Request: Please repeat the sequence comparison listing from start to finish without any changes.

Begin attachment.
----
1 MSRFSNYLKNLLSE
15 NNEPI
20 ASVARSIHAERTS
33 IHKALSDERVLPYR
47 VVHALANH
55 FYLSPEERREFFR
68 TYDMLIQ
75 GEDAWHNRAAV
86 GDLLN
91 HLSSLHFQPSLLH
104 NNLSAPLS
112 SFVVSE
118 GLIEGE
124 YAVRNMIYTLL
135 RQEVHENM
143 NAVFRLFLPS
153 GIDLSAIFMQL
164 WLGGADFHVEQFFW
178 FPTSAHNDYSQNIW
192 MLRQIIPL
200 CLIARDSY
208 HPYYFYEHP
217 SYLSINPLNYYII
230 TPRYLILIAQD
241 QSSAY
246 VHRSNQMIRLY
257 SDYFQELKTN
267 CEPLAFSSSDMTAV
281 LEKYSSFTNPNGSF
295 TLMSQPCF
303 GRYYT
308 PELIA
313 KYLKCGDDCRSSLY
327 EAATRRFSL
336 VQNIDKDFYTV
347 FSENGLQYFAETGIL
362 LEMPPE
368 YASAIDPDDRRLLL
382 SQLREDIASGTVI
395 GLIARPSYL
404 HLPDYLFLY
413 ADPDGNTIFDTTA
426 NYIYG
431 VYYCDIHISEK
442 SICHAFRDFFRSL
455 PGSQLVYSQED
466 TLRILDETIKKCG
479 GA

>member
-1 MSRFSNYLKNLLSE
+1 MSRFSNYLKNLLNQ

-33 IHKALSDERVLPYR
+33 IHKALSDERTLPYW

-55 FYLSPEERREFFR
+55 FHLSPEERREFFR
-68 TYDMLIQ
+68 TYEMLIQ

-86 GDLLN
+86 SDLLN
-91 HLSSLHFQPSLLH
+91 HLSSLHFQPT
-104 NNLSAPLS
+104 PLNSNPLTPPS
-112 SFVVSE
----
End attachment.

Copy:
1 MSRFSNYLKNLLSE
15 NNEPI
20 ASVARSIHAERTS
33 IHKALSDERVLPYR
47 VVHALANH
55 FYLSPEERREFFR
68 TYDMLIQ
75 GEDAWHNRAAV
86 GDLLN
91 HLSSLHFQPSLLH
104 NNLSAPLS
112 SFVVSE
118 GLIEGE
124 YAVRNMIYTLL
135 RQEVHENM
143 NAVFRLFLPS
153 GIDLSAIFMQL
164 WLGGADFHVEQFFW
178 FPTSAHNDYSQNIW
192 MLRQIIPL
200 CLIARDSY
208 HPYYFYEHP
217 SYLSINPLNYYII
230 TPRYLILIAQD
241 QSSAY
246 VHRSNQMIRLY
257 SDYFQELKTN
267 CEPLAFSSSDMTAV
281 LEKYSSFTNPNGSF
295 TLMSQPCF
303 GRYYT
308 PELIA
313 KYLKCGDDCRSSLY
327 EAATRRFSL
336 VQNIDKDFYTV
347 FSENGLQYFAETGIL
362 LEMPPE
368 YASAIDPDDRRLLL
382 SQLREDIASGTVI
395 GLIARPSYL
404 HLPDYLFLY
413 ADPDGNTIFDTTA
426 NYIYG
431 VYYCDIHISEK
442 SICHAFRDFFRSL
455 PGSQLVYSQED
466 TLRILDETIKKCG
479 GA

>member
-1 MSRFSNYLKNLLSE
+1 MSRFSNYLKNLLNQ

-33 IHKALSDERVLPYR
+33 IHKALSDERTLPYW

-55 FYLSPEERREFFR
+55 FHLSPEERREFFR
-68 TYDMLIQ
+68 TYEMLIQ

-86 GDLLN
+86 SDLLN
-91 HLSSLHFQPSLLH
+91 HLSSLHFQPT
-104 NNLSAPLS
+104 PLNSNPLTPPS
-112 SFVVSE